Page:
Symptoms may include seizures, headaches, increased intracranial pressure, and other neurological problems; though many have few or no symptoms.[1]


Neurocysticercosis most commonly involves the cerebral cortex followed by the cerebellum. The pituitary gland is very rarely involved in neurocysticercosis. The cysts may rarely coalesce and form a tree-like pattern which is known as racemose neurocysticercosis, which when involving the pituitary gland may result in multiple pituitary hormone deficiency.[4]


Neurocysticerosis is diagnosed by computed tomography (CT) scan or MRI.[5] Diagnosis may be supported by finding certain antibodies in the blood, specifically using lentil lectin purified glycoprotein antigen (LLGP).[2] Though this blood test may be negative in people with only one cyst or those with calcified cysts.[2] Additionally the test may be positive in those with prior infection or cysts elsewhere in the body.[2] Testing the CSF via ELISA may be helpful in certain cases.[2]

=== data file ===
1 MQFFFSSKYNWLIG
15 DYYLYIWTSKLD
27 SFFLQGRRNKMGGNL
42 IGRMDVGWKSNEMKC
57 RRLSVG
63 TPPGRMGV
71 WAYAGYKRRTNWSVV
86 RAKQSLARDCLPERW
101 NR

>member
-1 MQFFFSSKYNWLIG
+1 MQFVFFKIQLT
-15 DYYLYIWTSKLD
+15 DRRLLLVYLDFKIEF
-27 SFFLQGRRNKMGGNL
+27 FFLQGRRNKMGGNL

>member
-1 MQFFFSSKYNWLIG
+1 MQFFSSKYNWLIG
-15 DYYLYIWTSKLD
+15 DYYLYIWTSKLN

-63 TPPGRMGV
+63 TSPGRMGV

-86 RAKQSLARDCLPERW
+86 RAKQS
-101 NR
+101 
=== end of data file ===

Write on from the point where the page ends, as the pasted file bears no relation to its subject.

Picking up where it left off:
Treatment of neurocysticercosis includes antiseizure medication. Certain cases may be treated with the antiparasitic medication, praziquantel (PZQ) or albendazole.[3] Steroid therapy, generally dexamethasone or prednisone, is used to minimize the inflammatory reaction to dying cysticerci during this treatment.[3] Surgical removal of brain cysts may be necessary, e.g. in cases of large parenchymal cysts, intraventricular cysts or hydrocephalus.[6][7]

Antiparasitic medication

Certain cases may be treated with antiparasitic medication; however, a number of contraindication to their use exist.[3] This includes those with dozens of colloidal cysts and those with intracranial hypertension.[3] Repeat imaging is generally carried out six month following treatment.[3]

For those with cysts within the brain tissue doses of albendazole are 7.5 mg/kg twice per day and doses of praziquantel are 16.7 mg/kg three times per day.[3] They are used for 10 to 14 days.[3] Both may be used together.[3]

For those with cysts outside the brain tissue doses of albendazole are 15 mg/kg twice per day.[3] Treatment may be repeated six month later or a longer course of treatment may be used.[3]